The other pairing, however, is a far more recent one. The duo of Jonah (Timothy Simons) and Richard (Sam Richardson) last season proved to be inspired, as the two played off each other wonderfully and lead to some of the funniest scenes all season. Now they’re back, and thanks to Richard’s encyclopedic knowledge of recall law (he has two PhDs and was working as a campaign intern, in a depressingly accurate reflection of the job market), their roles are reversed: Richard is the boss and Jonah is once again just a lowly staffer. Richard is far too good-natured and polite to rub this in like, say, Dan would, but he’s still taking advantage of his new position to get all the perks and let Jonah do the grunt work. This sudden reversal is already paying comedic dividends as Jonah fumes and complains over his loss of status, and it should be fun to see how poorly he continues to take it.

The most remarkable thing about this premiere is that if you didn’t already know that Armando Iannucci had left the show, you probably wouldn’t have been able to tell. Veep‘s distinctive comedic voice is fully intact: its elegant vulgarity, caustic wit, and comically sociopathic characters are all still there. And nothing feels off or strangely different. Not only that, but it’s boldly striking off in a new direction that feels natural and exciting. It’s not a dramatic barnstormer of a premiere, but Veep isn’t a dramatic barnstormer of a show. Like this premiere, it’s quietly confident and hilarious, and this season is promising more of the same.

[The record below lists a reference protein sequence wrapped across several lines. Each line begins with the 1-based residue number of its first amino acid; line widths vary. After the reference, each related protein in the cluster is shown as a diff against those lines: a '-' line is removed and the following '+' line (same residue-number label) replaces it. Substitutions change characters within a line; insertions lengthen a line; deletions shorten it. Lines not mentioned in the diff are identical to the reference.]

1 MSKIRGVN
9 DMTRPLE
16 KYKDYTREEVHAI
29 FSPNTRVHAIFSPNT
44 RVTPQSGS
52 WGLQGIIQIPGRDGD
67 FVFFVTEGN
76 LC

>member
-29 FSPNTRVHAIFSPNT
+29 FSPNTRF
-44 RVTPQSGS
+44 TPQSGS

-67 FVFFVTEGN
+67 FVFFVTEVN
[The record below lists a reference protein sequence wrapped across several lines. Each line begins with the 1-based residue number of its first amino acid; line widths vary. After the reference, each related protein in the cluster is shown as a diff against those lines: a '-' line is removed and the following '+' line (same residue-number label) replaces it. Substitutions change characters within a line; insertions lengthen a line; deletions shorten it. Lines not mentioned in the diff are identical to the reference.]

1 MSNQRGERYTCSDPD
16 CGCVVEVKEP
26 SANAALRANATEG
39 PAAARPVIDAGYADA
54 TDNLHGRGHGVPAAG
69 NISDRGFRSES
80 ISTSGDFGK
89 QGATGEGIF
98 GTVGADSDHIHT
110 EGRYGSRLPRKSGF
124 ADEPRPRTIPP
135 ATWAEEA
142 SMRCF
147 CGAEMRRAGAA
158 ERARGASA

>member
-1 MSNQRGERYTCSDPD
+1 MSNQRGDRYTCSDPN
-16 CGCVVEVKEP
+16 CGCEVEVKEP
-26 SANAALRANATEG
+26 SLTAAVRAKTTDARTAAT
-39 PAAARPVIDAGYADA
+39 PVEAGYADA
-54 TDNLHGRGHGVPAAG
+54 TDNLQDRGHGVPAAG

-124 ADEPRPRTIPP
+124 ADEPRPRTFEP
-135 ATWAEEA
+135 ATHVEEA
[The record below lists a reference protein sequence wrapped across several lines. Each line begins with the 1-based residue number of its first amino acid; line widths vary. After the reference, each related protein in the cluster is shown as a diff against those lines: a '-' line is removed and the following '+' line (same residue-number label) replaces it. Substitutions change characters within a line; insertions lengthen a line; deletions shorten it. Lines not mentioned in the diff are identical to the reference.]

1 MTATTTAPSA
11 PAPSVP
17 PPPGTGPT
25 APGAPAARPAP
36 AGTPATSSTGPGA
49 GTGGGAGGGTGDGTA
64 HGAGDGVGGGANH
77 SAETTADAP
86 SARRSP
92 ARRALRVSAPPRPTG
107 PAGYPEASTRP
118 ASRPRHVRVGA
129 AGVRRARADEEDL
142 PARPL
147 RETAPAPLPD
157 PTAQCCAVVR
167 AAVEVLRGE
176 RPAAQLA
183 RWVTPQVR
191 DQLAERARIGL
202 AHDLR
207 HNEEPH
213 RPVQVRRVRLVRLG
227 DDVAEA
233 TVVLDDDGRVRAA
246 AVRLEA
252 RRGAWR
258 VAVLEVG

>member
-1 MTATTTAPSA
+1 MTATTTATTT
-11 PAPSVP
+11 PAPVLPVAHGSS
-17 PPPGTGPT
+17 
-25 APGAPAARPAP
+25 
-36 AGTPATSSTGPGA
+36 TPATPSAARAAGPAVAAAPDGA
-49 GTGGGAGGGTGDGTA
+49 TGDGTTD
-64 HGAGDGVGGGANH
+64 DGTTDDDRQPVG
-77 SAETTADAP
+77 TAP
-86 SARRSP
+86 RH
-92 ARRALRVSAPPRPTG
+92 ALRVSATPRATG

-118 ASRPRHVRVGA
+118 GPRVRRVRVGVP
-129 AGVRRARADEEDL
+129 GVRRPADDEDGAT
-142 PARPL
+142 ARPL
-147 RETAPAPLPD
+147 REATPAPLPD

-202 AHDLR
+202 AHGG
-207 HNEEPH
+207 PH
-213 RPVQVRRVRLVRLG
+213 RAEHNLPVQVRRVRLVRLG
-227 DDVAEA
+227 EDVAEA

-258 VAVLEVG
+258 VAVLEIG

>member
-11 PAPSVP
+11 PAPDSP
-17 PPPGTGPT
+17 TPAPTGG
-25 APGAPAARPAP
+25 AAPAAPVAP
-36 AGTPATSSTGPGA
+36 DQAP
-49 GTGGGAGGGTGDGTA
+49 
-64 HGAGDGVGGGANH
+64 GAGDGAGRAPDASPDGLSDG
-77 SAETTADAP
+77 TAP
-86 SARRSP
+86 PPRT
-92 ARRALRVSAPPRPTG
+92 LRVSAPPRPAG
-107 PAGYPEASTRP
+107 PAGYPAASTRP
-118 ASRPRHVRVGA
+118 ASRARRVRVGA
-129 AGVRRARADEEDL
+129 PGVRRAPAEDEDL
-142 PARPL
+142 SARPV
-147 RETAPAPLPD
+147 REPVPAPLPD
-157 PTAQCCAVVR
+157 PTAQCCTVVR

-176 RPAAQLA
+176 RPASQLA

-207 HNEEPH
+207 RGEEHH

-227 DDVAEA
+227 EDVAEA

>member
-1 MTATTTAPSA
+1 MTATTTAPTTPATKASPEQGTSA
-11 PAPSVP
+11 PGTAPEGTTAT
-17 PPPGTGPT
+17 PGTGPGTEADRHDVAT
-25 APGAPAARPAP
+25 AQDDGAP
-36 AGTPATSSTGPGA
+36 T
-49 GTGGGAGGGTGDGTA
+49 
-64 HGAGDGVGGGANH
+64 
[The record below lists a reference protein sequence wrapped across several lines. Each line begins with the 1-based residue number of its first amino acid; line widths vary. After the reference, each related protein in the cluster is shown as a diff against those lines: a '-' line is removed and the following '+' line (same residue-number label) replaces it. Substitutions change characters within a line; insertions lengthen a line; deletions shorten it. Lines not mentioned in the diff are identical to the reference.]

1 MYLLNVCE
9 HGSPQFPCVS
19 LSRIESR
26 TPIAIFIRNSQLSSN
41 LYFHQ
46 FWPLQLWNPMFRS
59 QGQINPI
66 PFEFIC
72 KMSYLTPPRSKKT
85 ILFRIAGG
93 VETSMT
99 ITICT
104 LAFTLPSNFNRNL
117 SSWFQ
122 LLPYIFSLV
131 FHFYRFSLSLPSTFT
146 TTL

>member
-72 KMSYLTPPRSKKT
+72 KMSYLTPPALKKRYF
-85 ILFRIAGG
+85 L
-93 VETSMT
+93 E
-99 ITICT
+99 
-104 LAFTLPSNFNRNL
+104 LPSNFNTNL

Rating: 9 out of 10